The Dallas County Emergency Management office encourages anyone who uses electric medical devices or assistive technology to create a plan in case your power goes out during an ice storm or other disaster.
This equipment includes oxygen, respirators, ventilators, suction, home dialysis, power wheelchairs and scooters.
A lifesaving key is to be familiar with your equipment and how to troubleshoot it. Regularly check the backup power source on your equipment, and teach your neighbors and caregivers how to use the backup system.
Keep copies of instructions, along with model and serial numbers, in the same waterproof container you store other emergency items, such as copies of your ID and medical information. If you need to evacuate, you can quickly grab everything.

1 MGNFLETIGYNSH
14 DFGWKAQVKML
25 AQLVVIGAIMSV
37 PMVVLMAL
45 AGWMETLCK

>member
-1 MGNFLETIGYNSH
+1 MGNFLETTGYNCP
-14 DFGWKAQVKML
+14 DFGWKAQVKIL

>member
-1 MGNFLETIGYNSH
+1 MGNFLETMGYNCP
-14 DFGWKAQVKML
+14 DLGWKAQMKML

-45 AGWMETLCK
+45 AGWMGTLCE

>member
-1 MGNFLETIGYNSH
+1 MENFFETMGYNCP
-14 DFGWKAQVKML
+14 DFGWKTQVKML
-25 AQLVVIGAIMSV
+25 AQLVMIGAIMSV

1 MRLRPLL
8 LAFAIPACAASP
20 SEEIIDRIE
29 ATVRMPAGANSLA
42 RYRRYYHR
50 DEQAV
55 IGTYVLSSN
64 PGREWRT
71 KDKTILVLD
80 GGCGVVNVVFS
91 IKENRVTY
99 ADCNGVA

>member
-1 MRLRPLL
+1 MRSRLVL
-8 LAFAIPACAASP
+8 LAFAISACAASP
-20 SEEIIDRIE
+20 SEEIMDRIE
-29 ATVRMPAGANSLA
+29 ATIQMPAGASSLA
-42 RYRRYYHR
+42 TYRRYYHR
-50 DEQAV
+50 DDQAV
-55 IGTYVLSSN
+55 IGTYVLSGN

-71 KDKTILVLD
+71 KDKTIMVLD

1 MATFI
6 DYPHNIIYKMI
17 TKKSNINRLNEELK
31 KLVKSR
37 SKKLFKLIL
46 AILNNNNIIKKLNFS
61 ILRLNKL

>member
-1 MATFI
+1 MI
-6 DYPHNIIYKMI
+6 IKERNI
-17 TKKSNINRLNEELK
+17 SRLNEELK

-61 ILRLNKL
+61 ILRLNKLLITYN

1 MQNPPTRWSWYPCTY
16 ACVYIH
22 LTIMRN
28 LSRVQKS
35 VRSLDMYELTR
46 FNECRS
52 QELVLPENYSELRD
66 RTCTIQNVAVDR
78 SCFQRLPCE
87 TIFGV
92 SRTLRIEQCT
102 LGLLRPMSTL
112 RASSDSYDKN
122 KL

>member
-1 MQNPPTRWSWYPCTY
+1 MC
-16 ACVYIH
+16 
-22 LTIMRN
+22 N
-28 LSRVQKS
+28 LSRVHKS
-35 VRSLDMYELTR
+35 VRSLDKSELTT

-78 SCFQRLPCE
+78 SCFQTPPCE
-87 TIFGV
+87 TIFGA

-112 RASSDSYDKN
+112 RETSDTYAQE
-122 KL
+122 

A second important step is to notify local law enforcement and EMS about your health condition and the equipment you need.
Third, notify your power company that you are energy dependent so they can list your home as a priority to reconnect during a power failure.
If your electricity goes off, never use candles when oxygen is in use. Consider purchasing a generator if you have someone that can operate it safely.
Once power is restored, check the settings on your medical devices to make sure they didn’t go back to the default mode. This is where being familiar with your equipment comes in handy.
When heavy snow and ice are predicted, staying temporarily with someone else may be most prudent. For persons on dialysis, the American Kidney Fund recommends that if you know a storm is coming, arrange to have dialysis early.
Planning ahead for these situations might save your life.
Ann Cochran is the health navigation coordinator in the Dallas County Public Health Department. A. J. Seely is the coordinator of the Dallas County Office of Emergency Management.